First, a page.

What do you get when you cross a multicultural chef known for his bad-boy behavior on television and his 60-ish cousins on Thanksgiving? A big football game and a whole lotta turkey. If there’s a single holiday that could unite us all behind likeminded ideas, it must be this one. Angelo Sosa is a former Top Chef contestant and chef-owner of New York’s Social Eatz and Añejo Tequileria, which we chatted with him about in May. We caught up with him at Food Republic’s Test Kitchen last month and found out about his earliest Thanksgiving memories, turkey tips and upcoming plans for his eateries.
What are your earliest memories of Thanksgiving meals?
The funny thing is that I am half-Dominican, half-Italian. My father did the majority of the cooking at home. I think Thanksgiving was definitely an homage to the pilgrims and all that — that was like our American holiday. It was pretty phenomenal — all my cousins from all over the country, there were like 60 of us – would come over. The best thing about the day was that each family would bring over a pie or a dish. We had an amazing family football game.
How did that game usually go?
Oh, it was so rough.
Were there any Dominican or Italian influences on Thanksgiving?
No. That was the one holiday that was very neutral and very diplomatic.
Who was in charge of most of the cooking for the day?
It was a big ordeal. Families would come in the day before, and each one would specialize in a dish or two. My aunt Rose would do her liver pâté and my mom would do the turkeys: we’d have at least two or three turkeys for all of us.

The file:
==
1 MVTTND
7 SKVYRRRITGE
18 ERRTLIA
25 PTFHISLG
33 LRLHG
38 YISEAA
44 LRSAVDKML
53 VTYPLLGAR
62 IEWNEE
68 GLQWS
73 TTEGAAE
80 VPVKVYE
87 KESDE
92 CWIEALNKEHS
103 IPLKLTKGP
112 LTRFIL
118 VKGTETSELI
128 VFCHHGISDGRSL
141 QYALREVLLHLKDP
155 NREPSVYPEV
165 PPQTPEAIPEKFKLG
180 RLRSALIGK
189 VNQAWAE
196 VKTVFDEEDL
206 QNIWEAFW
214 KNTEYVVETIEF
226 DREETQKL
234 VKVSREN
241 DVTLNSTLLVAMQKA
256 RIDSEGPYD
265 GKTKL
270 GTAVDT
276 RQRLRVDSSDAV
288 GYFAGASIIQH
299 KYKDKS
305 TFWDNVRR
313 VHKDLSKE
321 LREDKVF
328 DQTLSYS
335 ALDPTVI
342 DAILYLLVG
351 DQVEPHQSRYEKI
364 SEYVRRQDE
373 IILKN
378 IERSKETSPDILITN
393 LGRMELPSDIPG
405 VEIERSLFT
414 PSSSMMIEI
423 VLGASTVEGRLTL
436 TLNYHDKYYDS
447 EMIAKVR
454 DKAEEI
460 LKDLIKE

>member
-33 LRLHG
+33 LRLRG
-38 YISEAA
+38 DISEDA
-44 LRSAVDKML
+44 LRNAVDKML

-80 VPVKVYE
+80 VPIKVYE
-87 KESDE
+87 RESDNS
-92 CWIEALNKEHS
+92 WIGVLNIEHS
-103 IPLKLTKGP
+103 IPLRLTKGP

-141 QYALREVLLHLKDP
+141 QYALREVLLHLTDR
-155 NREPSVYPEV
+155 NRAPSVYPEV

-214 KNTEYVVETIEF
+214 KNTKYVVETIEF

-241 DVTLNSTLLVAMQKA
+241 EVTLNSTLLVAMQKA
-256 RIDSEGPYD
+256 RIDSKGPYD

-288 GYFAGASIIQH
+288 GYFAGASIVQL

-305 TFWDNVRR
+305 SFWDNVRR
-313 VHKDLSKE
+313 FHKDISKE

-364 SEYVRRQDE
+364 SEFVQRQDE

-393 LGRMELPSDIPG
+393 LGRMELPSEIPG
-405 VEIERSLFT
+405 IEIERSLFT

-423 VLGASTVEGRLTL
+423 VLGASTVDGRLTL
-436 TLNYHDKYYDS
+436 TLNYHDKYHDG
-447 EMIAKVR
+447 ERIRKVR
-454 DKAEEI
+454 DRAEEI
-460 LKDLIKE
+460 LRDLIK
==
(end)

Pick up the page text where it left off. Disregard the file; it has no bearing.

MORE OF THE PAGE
Any Thanksgiving leftover favorites come to mind?
Leftovers would be even better the next day: they were the best! We would do turkey soup or something like that. We’d make it from the gizzards, the hearts, all of that. I grew up in a small country town called Durham in Connecticut and we’d go to the orchard and go apple picking, pumpkin picking, for pies and all that stuff.
What are your plans for this Thanksgiving?
Wow, big question. I can’t even think about tomorrow. I do know that I am going to get super busy now, so I think that I will try to spend some time with my son and family.
I have to ask, do you actually like turkey?
I actually love turkey. I am obsessed with stuffing.
What kind of stuffing do you like to make?
I typically add like a Latino fusion to my stuffing. I always brine my turkey – I’m a big fan of that. I’ll add chorizo to my stuffing and take a Latino, Southeast Asian flair and then add some cilantro, sage and celery to spice it up a little bit.
What are some important tips to keep in mind when buying a turkey?
Obviously, buying fresh is best. I’m a white meat kind of guy, so I love succulent breasts – not crazy, factory type. I go super lean and very fresh.
What about one turkey cooking tip for our readers who may not be that adept in the kitchen?
I think it’s key to season the cavity and not only the exterior. If you’re not going to brine it, the seasoning of the cavity is critical. All of that yumminess seeps into it.
What are some of your favorite seasonal fall ingredients?
We’re very market-relevant at the restaurants. It’s interesting because a lot of the things on the market this week are not on the market the next week. I think that Concord grapes are popular, but also Niagara grapes – the white ones that are super sweet and super amazing – are diverse and perfectly paired with seafood.
Are you incorporating them into your restaurant menus?
Can you tease us with a dish using Niagara grapes?
We [did] a benefit for autism [in early October] and incorporated a dish with Niagara grapes, serving them with lamb belly and goat cheese puree.
What’s going on at Añejo Tequileria?
It’s really amazing. We’re getting ready to celebrate Day of the Dead on November 1. We’re trying to work on a buried suckling pig. We also have a barrel of housemade tequila that we’ve been aging for over six months to serve in a cocktail. On top of that, we’ll serve the whole suckling pig, which hopefully will be buried if I can do it right [laughs].
Read more chef’s Thanksgiving interviews on Food Republic: